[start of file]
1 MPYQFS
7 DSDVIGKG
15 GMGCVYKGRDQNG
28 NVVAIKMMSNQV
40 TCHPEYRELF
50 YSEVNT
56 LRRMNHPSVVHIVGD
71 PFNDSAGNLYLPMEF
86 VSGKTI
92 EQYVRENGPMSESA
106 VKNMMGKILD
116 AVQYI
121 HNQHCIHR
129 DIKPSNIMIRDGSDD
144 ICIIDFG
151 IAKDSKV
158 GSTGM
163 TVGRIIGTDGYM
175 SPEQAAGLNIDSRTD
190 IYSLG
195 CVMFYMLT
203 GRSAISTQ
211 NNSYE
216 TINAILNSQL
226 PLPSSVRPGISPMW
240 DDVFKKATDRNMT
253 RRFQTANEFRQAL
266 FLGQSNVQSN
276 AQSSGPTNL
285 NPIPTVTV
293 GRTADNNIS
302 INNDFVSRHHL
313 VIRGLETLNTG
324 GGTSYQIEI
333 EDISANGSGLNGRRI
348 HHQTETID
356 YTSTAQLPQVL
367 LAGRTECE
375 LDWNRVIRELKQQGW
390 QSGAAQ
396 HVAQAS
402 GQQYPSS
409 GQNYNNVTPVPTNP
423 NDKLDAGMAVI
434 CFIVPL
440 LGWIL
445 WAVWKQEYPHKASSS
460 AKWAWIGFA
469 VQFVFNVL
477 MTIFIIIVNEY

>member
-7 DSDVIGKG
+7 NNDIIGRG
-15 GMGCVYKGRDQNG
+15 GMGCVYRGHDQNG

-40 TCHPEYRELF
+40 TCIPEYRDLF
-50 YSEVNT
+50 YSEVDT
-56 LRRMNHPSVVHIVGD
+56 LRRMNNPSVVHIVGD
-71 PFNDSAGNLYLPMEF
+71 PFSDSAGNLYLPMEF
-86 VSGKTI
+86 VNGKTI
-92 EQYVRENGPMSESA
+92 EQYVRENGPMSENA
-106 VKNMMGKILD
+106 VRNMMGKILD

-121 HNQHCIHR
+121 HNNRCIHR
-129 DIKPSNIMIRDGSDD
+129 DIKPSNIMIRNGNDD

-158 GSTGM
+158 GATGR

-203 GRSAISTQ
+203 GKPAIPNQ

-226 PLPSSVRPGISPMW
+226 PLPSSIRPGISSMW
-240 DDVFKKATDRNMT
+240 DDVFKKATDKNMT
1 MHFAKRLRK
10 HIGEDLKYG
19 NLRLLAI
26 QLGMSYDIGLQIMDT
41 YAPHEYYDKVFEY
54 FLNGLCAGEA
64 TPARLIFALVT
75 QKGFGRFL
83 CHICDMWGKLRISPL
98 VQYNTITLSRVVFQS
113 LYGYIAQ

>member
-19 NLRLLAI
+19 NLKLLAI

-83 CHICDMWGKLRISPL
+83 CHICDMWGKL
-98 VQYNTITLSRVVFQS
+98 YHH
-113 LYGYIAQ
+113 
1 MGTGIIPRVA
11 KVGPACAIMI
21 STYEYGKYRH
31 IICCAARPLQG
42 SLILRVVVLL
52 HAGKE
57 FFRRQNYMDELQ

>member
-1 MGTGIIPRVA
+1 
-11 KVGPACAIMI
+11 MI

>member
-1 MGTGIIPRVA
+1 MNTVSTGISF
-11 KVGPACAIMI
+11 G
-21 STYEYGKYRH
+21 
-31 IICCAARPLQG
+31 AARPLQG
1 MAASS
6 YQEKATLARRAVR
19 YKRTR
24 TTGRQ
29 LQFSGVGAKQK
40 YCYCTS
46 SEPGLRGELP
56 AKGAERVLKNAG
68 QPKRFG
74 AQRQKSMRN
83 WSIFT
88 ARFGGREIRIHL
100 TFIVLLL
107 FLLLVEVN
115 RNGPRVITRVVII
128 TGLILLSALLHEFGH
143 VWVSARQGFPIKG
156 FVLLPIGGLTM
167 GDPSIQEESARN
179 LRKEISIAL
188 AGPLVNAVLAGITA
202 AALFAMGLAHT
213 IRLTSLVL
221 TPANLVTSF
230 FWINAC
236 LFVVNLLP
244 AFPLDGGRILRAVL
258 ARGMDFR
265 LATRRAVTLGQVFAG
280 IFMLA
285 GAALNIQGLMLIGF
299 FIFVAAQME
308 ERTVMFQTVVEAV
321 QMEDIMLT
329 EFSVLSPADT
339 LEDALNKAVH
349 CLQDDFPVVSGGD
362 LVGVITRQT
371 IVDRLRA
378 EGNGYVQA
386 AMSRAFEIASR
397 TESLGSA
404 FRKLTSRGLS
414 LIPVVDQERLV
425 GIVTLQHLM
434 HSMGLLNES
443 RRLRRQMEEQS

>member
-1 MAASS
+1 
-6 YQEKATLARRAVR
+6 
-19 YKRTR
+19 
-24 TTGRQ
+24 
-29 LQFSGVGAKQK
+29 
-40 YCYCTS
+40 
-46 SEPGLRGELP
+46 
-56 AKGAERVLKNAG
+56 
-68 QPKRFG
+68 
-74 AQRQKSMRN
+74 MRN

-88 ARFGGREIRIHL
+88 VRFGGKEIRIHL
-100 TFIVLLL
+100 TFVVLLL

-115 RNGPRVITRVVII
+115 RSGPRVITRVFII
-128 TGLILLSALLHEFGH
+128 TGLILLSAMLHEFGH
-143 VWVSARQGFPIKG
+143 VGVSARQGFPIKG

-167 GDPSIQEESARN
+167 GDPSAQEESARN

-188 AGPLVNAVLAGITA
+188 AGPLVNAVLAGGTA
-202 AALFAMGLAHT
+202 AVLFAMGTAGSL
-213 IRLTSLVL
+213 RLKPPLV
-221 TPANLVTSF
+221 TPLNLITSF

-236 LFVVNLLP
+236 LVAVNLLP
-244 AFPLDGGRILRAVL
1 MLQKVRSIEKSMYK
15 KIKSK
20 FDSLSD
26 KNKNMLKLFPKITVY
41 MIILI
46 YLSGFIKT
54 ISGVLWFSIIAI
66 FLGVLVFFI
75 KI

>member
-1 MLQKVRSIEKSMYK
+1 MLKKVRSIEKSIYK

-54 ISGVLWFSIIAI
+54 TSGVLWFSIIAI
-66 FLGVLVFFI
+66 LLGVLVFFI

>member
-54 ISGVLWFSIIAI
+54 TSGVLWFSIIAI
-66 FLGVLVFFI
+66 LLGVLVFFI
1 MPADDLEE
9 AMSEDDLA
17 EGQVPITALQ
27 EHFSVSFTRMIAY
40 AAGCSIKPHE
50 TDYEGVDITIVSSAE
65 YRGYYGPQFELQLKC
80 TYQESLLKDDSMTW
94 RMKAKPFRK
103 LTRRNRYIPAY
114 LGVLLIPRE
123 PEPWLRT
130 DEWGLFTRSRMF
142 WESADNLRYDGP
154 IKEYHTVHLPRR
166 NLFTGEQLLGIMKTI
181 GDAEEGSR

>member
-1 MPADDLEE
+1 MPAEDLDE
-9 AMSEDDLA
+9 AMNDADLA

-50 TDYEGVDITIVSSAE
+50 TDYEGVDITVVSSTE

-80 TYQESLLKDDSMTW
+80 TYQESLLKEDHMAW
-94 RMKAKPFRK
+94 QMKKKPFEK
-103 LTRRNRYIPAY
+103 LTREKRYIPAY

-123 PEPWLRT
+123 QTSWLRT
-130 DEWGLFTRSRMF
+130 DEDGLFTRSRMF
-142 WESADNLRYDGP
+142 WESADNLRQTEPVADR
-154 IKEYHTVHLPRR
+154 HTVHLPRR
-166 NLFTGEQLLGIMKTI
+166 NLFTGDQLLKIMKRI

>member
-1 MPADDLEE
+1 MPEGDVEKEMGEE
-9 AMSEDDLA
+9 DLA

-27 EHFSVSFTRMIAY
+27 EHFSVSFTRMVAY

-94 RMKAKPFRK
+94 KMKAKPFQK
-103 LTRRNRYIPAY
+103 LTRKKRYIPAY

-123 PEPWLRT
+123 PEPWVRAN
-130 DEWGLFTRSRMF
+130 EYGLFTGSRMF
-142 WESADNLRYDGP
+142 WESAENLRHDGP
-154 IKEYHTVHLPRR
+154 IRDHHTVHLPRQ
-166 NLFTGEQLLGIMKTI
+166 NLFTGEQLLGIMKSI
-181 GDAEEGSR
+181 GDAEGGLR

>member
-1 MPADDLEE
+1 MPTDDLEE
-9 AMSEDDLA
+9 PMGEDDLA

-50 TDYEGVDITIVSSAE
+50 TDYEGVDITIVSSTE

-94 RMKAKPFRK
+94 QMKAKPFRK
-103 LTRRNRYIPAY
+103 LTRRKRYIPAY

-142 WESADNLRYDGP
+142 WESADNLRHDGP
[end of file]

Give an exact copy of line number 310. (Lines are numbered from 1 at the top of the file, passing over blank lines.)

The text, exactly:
+142 WESADNLRHDGP